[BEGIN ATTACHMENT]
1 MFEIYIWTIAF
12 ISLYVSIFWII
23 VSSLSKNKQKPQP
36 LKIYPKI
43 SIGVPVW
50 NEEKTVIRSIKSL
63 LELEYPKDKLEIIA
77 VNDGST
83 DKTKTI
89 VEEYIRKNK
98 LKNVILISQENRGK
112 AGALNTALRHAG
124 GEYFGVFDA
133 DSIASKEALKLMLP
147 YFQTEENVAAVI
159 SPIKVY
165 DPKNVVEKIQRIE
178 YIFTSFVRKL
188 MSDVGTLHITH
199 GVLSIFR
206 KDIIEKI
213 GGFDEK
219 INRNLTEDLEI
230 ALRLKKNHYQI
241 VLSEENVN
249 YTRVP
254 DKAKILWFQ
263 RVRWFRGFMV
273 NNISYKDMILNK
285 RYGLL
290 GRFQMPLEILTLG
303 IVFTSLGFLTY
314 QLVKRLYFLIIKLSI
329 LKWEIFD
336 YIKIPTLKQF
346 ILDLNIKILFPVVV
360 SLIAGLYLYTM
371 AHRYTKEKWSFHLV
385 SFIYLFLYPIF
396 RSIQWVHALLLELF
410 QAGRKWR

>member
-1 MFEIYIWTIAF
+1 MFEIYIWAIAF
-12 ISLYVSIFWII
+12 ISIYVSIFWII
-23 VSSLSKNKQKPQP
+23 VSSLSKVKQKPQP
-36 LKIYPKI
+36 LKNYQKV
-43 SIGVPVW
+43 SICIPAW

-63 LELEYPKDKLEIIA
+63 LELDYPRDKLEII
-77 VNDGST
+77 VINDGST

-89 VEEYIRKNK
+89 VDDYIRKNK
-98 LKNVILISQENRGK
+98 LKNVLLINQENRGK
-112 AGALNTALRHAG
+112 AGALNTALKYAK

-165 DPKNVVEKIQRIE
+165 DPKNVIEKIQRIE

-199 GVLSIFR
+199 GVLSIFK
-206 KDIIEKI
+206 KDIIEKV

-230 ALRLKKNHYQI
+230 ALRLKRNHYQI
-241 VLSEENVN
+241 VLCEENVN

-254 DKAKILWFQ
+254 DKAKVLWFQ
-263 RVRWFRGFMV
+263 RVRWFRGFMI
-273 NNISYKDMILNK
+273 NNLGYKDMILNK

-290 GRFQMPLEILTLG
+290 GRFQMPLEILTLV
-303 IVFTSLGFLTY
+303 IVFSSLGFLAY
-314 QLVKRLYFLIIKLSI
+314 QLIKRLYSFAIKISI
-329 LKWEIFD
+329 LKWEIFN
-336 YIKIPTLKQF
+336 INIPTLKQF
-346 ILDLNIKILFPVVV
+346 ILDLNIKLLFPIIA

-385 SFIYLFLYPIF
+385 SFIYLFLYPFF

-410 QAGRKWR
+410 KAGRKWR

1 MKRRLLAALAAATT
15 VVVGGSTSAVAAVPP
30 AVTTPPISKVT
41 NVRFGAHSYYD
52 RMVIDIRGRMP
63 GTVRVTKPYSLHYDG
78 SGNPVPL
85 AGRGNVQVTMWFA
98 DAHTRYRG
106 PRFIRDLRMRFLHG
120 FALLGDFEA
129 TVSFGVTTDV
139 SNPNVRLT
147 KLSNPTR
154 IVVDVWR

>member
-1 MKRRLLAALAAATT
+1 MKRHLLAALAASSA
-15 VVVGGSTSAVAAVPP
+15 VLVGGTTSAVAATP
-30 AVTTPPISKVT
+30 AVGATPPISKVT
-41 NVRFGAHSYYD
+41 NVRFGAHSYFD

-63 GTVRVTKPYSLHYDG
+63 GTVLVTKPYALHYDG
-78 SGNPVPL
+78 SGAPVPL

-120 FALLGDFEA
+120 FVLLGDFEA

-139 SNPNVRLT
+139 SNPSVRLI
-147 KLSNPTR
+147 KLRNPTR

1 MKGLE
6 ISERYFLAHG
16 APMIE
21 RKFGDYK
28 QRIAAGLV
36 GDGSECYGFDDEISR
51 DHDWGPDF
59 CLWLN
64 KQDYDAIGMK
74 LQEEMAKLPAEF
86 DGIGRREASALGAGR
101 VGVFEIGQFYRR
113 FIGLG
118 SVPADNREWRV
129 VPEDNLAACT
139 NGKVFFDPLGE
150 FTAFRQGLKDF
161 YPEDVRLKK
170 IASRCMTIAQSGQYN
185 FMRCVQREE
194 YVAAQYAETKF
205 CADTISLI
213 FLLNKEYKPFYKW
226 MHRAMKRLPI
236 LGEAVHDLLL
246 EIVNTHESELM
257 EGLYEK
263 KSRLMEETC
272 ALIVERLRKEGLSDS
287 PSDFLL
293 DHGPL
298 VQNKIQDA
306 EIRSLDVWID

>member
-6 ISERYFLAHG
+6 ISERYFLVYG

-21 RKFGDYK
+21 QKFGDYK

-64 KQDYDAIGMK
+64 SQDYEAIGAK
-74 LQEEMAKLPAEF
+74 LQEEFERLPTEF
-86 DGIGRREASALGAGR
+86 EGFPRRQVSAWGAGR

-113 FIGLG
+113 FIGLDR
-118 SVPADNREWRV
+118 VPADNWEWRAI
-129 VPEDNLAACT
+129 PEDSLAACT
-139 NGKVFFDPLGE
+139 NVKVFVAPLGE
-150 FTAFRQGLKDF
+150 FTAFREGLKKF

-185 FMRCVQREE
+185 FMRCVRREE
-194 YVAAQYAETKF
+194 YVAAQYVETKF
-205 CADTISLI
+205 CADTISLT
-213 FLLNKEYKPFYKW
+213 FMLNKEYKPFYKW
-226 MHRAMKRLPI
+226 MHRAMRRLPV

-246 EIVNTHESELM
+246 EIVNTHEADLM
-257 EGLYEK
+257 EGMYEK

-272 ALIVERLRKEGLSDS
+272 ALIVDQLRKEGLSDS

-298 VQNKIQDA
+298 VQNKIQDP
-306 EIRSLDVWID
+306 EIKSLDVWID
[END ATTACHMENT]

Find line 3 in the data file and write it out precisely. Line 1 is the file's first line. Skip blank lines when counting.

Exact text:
23 VSSLSKNKQKPQP